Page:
Project Human Resource Management is the sixth knowledge area of project management.
It gives a project manager tools and interpersonal skills to get the best people for the job and to lead them as a team through a successful project.
Based on chapter 9 of PMBOK® Guide 5th Edition, here you will find:
- project management graphic of Project Human Resource Management, a usefull reference guide with the best tips to master its core concepts
- Project Human Resource Management tips — by Project Human Resource Management processes
Project HUMAN RESOURCE Management KEY TERMS – by Project Management Process Group
1. Plan Human Resource Management
- Human Resource Management Plan. A component of the project management plan that describes who will be needed on the project team, when will be needed, and with which skill sets. It is divided into 3 main sections, namely project organization chart, staffing management plan, and roles and responsibilities.
- Organizational Breakdown Structure (OBS). A hierarchical representation of the project organization that illustrates the departments, work units, or teams within an organization and their respective work packages.
- Project Management Team. The members of the project team who are directly involved in project management activities.
- Project Organization Charts. The constituent of the human resource management plan that records the reporting structure of the resources assigned to the project team.
- Project Team. The group of people who complete the work on the project.
- Resource Breakdown Structure (RBS). A hierarchical representation of resources grouped by category for the project.
- Responsibility Assignment Matrix (RAM). A grid that shows the project resource assigned to each work package.
- Roles and Responsibilities. The part of the human resource management plan that lists each role on the project that needs to be filled.
- Staffing Management Plan. The portion of the human resource management plan that describes when and how project team members will be acquired, how long they will be needed, and the reward system to keep them motivated.
2. Acquire Project Team
- Acquisition. The external procurement of human resources that occurs when people cannot be ensured internally. It is often left to professionals with experience in advertising and recruitment.
- Preassignment. A tool that allocates project team members to a project internally and in advance – even before the project formally begins, based on their specific experience or contractual agreements.
- Project Staff Assignments. It provides documentation of project team members’ names, their roles and responsibilities, and contact details.
- Resource Calendars. They document when people are available and the times they are scheduled to work on the project.
- Virtual Team. A team that doesn’t work in the same location but includes teammates from different floors in the building, different cities, or different countries.
3. Develop Project Team
- Achievement Theory. One of the 5 most popular theories of motivation and organization, developed by David McClelland. People need to be motivated by achievement, power, and sense of affiliation.
- Colocation. It is the act of physically locating most of the team members in the same office for a period of time, as opposite to a virtual team.
- Expectancy Theory. One of the 5 most popular theories of motivation and organization, developed by Victor Vroom. Expectation of positive outcomes drives motivation, but this works only if the award is worthwhile and achievable.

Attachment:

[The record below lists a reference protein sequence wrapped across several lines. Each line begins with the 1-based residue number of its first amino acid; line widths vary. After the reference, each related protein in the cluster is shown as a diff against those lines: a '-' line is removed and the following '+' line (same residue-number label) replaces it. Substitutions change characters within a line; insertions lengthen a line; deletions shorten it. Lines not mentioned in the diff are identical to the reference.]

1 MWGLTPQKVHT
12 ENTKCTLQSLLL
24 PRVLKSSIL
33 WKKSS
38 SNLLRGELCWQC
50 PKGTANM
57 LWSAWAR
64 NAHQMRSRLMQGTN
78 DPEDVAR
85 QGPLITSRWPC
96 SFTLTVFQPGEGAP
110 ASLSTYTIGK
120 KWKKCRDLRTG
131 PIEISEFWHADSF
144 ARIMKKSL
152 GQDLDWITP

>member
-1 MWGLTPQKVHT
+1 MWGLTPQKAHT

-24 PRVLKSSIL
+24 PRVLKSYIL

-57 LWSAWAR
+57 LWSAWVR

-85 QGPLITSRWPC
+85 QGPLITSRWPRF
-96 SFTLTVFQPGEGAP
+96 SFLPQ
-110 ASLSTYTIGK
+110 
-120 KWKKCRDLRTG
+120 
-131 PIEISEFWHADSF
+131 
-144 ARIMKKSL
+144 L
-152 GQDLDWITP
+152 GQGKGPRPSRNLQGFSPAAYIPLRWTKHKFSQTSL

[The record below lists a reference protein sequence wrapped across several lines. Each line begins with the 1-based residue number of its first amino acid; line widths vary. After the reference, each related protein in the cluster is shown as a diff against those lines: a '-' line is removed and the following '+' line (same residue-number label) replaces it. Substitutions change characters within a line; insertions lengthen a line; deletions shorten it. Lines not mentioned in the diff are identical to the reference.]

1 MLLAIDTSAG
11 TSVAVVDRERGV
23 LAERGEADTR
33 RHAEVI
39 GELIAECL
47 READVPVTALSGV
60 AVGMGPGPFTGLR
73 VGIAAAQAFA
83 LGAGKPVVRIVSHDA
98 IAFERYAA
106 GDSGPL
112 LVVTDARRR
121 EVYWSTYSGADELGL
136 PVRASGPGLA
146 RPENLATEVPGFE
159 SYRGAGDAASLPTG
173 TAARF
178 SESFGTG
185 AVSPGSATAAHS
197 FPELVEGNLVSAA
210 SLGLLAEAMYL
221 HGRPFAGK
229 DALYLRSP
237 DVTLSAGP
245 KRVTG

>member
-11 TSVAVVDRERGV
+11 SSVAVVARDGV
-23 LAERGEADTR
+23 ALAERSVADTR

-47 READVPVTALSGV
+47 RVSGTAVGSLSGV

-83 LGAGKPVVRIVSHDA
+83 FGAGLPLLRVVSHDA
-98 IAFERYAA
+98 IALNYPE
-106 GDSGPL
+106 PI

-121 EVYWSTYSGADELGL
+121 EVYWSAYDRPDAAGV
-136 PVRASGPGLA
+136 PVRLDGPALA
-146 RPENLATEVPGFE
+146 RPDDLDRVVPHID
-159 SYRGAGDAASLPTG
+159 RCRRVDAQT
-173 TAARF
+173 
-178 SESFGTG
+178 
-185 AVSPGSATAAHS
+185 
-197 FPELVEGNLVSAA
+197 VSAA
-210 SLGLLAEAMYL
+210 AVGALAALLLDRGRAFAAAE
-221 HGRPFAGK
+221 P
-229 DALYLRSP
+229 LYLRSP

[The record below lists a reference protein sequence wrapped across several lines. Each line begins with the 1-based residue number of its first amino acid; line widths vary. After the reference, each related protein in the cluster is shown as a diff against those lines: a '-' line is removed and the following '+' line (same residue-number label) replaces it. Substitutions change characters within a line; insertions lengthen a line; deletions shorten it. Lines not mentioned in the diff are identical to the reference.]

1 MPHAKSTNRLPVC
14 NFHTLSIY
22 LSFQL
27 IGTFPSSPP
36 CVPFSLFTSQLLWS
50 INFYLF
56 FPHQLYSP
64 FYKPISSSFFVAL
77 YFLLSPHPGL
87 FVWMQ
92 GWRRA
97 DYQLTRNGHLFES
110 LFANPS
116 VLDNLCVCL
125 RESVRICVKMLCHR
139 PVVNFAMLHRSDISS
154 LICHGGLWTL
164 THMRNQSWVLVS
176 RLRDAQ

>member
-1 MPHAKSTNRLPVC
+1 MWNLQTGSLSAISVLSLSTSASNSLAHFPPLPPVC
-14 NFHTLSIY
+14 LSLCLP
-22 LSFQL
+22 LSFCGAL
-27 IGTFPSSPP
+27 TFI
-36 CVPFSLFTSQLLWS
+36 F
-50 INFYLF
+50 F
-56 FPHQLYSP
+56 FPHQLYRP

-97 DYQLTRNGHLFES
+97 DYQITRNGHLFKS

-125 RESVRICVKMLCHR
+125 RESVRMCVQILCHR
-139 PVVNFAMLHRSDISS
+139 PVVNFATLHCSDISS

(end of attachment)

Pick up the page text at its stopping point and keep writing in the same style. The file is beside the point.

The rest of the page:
- Hygiene Theory. One of the 5 most popular theories of motivation and organization, developed by Frederick Herzberg. People need a good work environment (pay, benefits, and working conditions) before they can get motivated (“hygiene factors” before “motivation factors”).
- Maslow’s Hierarchy of Needs. One of the 5 most popular theories of motivation and organization, developed by Abraham Maslow. People have needs, and they must be satisfied in a hierarchical order.
- Team Performance Assessment. The formal or informal evaluation of a project team’s effectiveness against the project objectives; performed to focus on areas that should be improved.
- Theory X and Theory Y. One of the 5 most popular theories of motivation and organization, developed by Douglas McGregor. Theory X managers believe most people do not like work and need constant supervision. Theory Y managers believe people are naturally interested in performing their best and need very little external motivation.
4. Manage Project Team
- Collaborate (Problem Solving). One of the 5 PMBOK’s conflict resolution techniques, it discusses and shares multiple viewpoints to the conflict and seeks to find some form of compromise between them in order to lead to consensus. It is the best way to resolve a conflict.
- Compromise (Reconcile). One of the 5 PMBOK’s conflict resolution techniques, it finds solutions that bring some degree of satisfaction to both parties.
- Conflict Management. The process of dealing with conflict, ultimately resolving it.
- Conflict. A situation on a project in which team members or stakeholders have different opinions or agenda, mostly due to schedules, project priorities, or resources root causes.
- Force (Direct). One of the 5 PMBOK’s conflict resolution techniques, it pushes one viewpoint on another person and tries to have that person to adopt it through the use of various forms of power.
- Project Performance Appraisal. The yearly performance reviews that project managers or functional managers perform on their individual team members.
- Smooth (Accommodate). One of the 5 PMBOK’s conflict resolution techniques, it downplays the problem and put work ahead of conflict.
- Withdrawal (Avoid). One of the 5 PMBOK’s conflict resolution techniques, it retreats or postpones a decision on a problem, hoping that the problem will disappear by itself.